The Misinformation Age: Fake news can be dizzying, but there are ways to sort fact from fiction. |

The Misinformation Age: Fake news can be dizzying, but there are ways to sort fact from fiction.

Kirsten Dobroth
Special to the Daily
Tthe internet has increasingly become a forum for conspiracy theories and a growing number of clickbait sites that pedal “fake news,”
Special to the Daily |

VAIL — When the internet first started becoming commonplace in homes across America, and more broadly, across the world, we were told not to trust anyone we met on the internet for fear that the fellow 12-year-old we met in a chat room might actually be a 45-year-old predator. My, how times have changed. Nowadays, the internet has increasingly become a forum for conspiracy theories and a growing number of clickbait sites that peddle fake news, to millions of users who dutifully post it to social media, or use the information to solidify personal beliefs. It’s a dizzying bombardment of misinformation that can make it hard to understand current events and comprehend honest journalism, but there are ways to decipher hoax stories from accurate reporting.

Identifying the problem

How did we get here? Alexios Mantzarlis leads the International Fact-Checking Network for Poynter, a global educator and resource for news organizations, journalists and aspiring writers, and said proliferation of these stories via mediums such as Facebook has taken a small-scale problem and escalated it exponentially.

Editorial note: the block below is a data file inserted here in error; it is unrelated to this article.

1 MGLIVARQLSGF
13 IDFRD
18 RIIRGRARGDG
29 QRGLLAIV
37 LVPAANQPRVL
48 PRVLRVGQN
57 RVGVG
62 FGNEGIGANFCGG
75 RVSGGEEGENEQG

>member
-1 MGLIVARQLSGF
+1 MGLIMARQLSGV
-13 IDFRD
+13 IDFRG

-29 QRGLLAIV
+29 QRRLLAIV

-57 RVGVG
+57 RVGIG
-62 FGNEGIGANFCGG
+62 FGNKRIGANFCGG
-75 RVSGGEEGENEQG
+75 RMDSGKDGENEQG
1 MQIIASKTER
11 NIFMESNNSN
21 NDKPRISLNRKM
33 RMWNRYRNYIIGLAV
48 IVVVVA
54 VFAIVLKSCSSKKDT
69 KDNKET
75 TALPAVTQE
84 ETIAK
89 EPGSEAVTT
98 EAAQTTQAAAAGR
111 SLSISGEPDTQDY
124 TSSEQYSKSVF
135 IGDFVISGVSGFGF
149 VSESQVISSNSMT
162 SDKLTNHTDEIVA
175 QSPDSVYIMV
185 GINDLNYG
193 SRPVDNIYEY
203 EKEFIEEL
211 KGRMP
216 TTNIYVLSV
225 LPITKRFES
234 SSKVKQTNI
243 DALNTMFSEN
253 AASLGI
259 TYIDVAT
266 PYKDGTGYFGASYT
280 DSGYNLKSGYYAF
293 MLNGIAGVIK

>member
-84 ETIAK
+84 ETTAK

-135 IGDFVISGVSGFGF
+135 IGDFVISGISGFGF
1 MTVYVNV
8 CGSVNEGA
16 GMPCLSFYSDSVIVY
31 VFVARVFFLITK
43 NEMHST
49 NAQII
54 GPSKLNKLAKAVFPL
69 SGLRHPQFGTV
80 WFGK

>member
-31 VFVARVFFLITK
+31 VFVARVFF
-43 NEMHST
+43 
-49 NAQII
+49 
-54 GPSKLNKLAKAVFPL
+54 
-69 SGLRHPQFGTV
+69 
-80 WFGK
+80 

“I think the problem is as old as time, but the scale seems novel,” he said via email, “It didn’t use to be the case that so many hoax stories could get in front of so many eyeballs with so little investment. It is also true that Facebook — rightly criticized for being a big part of the problem — also makes quantifying the spread of fake news easier than ever before.”

The spread has led to a lucrative career for some of the writers who disseminate these stories, with website curators drawing salaries from ads because of how many eyes are drawn to their pages. An article by National Public Radio, published on Nov. 23, interviewed the owner of Disinformedia, a company that posts fake content to a number of fictitious news sites, who said that while he wasn’t willing to disclose his personal income “stories about other fake-news proprietors making between $10,000 and $30,000 a month apply to him.”

Although technology has increased our ability to find more information faster than ever, a recent study by Pew Research Center validated the idea that fake news has had a confusing effect on consumers. According to a Pew study published on Dec. 15, 64 percent of Americans say that fake news has sowed a great deal of confusion about the state of current events, with 23 percent of study participants saying that they’ve shared a fake news story.

Even using the term fake news has been detrimental to the cause. The term has caught on in the same way its stories are used to push falsified agendas, with unpopular ideas and political spin being stamped as fraudulent as opposed the normal dissecting of information readers should prepare themselves for when researching a topic.

“Fact-light spin is not new and we’d been served it before, we need to discern the really outrageously false and the many half-truths and exaggerations,” added Mantzarlis.

Deciphering fact from fiction

The first step readers can take when approaching news — whether from a trusted or untrusted source — is to look at news as a map to the writer’s conclusion; can you follow his or her steps to the same conclusion? For example, if a writer makes sweeping claims about a topic or a current event with no attribution — quotes, data, or reports from official organizations — then how can you possibly validate that information unless you blindly trust whoever is telling the story? Even if you always turn to certain sources for news, vetting their stories for attribution is an important part of deciphering how that author reached their conclusion. Similarly, blind trust is a dangerous thing.